Riding past the section of Shuswap Road that i knew and into new lands for me, i kept having these moments where i'd make it up a rise or go round a turn and there was this flash of a feeling, a feeling of finally getting to do something i've wanted to do for so long, travel across Turtle Island on my own pace, not having to worry about Greyhound schedules or rental car return dates or whatever itinerary someone else wanted to do.
But then i'd turn a corner again, and it was gone.
Just before getting to Chase i took the advice of my roommates to go up the hill to Niskonlith Lake, which is a provincial park just 8km out of town. The worst kilometer is where it climbs 150m. At 2pm, 32 degrees, after already being on the road for 4 hours or so, it really fucking sucked. I stopped at every switchback. Sometimes between them. At one spot, a guy came down the hill and said he saw me cycling from Kamloops. He asked if i wanted a beer and i said sure.
About an hour later, after setting up my tent and paying for the site, i sat with my feet in the lake and drank that beer, and it was incredible.
I tell you one thing. Camping on your own, without a powered vehicle, it definitely gets you over fear of the wilderness quicksmart.
Everyone who has been camping before is familiar with the creepy sounds at night. They're different everywhere in the world, but they're always a little disconcerting when all that stands between you and them is a thin sheet of canvas. Frogs croaking. Fish splashing. Grasshoppers singing. Bees buzzing. Dragonflies thuddering. Birds flapping. Birds cawing. Birds squealing like they have just had their legs bitten off. Wolves howling. Chipmunks chattering. Raccoons ambling. Deer trotting. I don't know what bears sound like but i hope i never find out.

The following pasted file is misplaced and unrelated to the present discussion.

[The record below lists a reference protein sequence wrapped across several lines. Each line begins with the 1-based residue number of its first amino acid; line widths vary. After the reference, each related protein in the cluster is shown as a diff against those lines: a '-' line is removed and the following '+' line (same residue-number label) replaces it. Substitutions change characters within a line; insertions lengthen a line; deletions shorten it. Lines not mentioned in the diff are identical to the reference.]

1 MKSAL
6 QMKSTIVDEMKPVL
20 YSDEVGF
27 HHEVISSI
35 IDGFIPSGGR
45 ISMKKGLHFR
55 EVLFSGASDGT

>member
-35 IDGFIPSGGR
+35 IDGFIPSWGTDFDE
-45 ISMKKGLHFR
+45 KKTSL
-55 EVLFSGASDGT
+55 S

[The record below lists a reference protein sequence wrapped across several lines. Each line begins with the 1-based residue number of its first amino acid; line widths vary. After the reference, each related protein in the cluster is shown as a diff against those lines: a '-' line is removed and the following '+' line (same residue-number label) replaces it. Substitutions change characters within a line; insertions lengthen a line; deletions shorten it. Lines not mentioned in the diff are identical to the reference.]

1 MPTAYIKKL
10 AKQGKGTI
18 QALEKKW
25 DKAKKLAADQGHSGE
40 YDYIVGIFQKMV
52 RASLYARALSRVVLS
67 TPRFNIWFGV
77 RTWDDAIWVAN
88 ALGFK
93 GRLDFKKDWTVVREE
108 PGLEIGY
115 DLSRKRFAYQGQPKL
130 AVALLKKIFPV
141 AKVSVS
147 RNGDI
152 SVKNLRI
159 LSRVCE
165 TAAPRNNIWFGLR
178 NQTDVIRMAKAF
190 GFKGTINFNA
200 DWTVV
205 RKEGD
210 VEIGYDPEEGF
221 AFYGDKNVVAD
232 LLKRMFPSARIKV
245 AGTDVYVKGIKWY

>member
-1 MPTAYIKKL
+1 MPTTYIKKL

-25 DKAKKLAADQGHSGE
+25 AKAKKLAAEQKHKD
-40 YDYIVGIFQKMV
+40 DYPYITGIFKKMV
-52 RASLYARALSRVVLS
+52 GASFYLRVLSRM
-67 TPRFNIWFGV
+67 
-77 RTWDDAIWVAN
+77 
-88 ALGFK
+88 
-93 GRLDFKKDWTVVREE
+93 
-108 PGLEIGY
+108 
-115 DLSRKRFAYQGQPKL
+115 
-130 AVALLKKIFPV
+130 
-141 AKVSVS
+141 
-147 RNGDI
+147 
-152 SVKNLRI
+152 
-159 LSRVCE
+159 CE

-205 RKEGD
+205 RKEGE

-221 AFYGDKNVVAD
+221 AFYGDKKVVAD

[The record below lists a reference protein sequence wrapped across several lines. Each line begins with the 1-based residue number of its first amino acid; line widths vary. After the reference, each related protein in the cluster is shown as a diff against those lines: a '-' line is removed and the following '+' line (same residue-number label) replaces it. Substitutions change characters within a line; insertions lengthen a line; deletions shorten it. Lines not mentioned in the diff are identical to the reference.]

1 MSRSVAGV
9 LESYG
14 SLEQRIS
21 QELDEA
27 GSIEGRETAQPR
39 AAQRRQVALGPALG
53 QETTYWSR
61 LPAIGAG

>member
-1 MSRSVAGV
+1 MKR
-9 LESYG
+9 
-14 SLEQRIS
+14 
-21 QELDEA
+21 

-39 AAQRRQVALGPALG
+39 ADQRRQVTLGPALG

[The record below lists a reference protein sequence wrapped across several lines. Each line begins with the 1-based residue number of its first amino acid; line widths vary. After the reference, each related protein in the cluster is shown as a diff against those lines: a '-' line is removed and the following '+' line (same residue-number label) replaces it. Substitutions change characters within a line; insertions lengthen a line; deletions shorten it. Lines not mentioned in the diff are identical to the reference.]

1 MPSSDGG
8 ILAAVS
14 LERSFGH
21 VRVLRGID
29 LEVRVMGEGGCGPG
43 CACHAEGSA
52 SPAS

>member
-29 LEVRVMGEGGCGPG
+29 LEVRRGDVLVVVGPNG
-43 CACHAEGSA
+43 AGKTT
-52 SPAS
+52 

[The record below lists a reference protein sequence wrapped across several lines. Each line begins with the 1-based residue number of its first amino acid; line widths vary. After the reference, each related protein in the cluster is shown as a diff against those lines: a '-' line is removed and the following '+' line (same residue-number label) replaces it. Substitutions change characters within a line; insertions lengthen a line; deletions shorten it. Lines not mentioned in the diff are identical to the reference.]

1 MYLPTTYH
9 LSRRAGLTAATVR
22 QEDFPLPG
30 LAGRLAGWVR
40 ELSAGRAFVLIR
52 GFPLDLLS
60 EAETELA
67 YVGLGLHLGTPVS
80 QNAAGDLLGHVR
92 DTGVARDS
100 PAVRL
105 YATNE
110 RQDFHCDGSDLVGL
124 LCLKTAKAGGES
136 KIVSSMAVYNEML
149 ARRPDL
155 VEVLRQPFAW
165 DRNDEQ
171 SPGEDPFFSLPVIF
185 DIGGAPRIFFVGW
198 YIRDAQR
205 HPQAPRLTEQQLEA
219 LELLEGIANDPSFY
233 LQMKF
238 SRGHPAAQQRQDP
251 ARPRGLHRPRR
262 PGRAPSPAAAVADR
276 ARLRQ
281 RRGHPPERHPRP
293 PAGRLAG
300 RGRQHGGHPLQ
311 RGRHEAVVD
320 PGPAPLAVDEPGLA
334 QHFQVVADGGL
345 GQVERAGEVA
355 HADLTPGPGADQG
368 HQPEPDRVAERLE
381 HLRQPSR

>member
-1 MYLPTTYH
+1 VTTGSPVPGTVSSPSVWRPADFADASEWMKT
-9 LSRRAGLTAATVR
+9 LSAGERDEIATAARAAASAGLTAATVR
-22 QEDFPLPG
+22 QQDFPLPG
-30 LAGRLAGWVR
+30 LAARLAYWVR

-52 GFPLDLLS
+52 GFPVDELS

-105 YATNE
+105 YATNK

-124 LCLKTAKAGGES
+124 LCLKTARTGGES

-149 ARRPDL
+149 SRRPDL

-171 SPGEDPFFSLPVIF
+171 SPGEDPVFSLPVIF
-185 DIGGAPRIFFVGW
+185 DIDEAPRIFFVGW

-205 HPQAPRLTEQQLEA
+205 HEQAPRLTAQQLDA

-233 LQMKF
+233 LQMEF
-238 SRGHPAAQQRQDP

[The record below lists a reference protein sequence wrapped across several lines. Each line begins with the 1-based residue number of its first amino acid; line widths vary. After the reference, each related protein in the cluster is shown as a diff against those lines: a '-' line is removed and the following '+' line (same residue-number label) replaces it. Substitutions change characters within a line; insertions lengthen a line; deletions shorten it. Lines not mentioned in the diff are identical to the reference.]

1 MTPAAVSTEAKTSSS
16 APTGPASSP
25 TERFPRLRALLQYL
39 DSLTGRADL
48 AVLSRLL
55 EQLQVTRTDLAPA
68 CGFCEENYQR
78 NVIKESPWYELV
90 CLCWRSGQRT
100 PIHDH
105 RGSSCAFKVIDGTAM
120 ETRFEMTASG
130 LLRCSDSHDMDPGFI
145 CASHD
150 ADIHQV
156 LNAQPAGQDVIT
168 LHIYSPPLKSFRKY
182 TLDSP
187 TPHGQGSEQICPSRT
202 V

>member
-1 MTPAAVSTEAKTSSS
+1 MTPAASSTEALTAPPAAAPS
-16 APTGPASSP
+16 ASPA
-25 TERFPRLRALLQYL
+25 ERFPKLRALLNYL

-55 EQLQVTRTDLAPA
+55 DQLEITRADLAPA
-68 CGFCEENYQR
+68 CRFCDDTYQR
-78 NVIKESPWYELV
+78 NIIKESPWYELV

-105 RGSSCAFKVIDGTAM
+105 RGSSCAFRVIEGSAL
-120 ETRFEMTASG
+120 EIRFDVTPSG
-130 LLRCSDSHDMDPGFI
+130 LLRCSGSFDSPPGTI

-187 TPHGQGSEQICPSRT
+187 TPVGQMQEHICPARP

This is the first time i have camped without a vehicle, so i dutifully bagged up my food and hung it on a nearby tree. Which, by the way, is extremely hard to find. I can't even imagine how difficult it'd be to hang an old fashioned bear bag that needs to loop over a branch 12 feet in the air. The trees around here don't have many branches.
Anyway, i hung my food because i didn't have a car to put it in. I think when you are car camping there is this (not always correct) sense that you have a safety zone, one right next to your tent, that you can escape to at any time. Hide your food in there. Your valuables. If you get real cold overnight, you know there is a warm and dry little hut you can retire to. You can hide from the wildlife behind metal and glass, you can scare them off with bright lights and a horn, and worst case you can just drive away.
But when it's just you and a tent and a bike. You need to put a lot more faith in animals (and fellow campers) not being assholes. You gotta trust that even if they drop by to investigate, they're not deliberately going to fuck with you.
You know this intellectually, of course. People have been walking and camping in the wilderness since we first evolved from the muck. But it's still kinda different to do it the first time.
Of course, literally as i was typing this, i saw a snake slither out from the rocks just a couple feet away and snap a frog up from out of a hole. Animals give no mercy. Snakes are bad ass motherfuckers, man. Best land animal for sure.
Today was an awesome and tough day. Instead of going back down the hill to Chase, i decided to keep going up Loakin Bear Creek Road, which is all gravel and bounces around some of the hills and hollows up close to the backcountry. Still no cell phone signal out there. There were a couple of ranches, and a spooky, entirely empty rec area at Skmana Lake. Pretty sure i saw bear prints, but i'm not sure. The giant berry-filled poops looked suspiciously bear-y. (Ho ho.) It was dead quiet out there, nobody around, and cycling up to the picnic table and fishing pier, you'd have trouble getting down there without a 4WD. Add another bonus of bike touring, you can go places that might be a bit iffy in a regular car.